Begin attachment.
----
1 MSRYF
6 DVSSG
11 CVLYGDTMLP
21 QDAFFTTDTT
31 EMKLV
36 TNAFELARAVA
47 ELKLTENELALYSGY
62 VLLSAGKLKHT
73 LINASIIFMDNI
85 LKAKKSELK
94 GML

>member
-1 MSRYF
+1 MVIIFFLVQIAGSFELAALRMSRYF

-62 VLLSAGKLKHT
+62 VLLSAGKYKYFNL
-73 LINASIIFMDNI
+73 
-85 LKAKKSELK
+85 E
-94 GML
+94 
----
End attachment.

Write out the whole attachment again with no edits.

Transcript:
1 MSRYF
6 DVSSG
11 CVLYGDTMLP
21 QDAFFTTDTT
31 EMKLV
36 TNAFELARAVA
47 ELKLTENELALYSGY
62 VLLSAGKLKHT
73 LINASIIFMDNI
85 LKAKKSELK
94 GML

>member
-1 MSRYF
+1 MVIIFFLVQIAGSFELAALRMSRYF

-62 VLLSAGKLKHT
+62 VLLSAGKYKYFNL
-73 LINASIIFMDNI
+73 
-85 LKAKKSELK
+85 E
-94 GML
+94 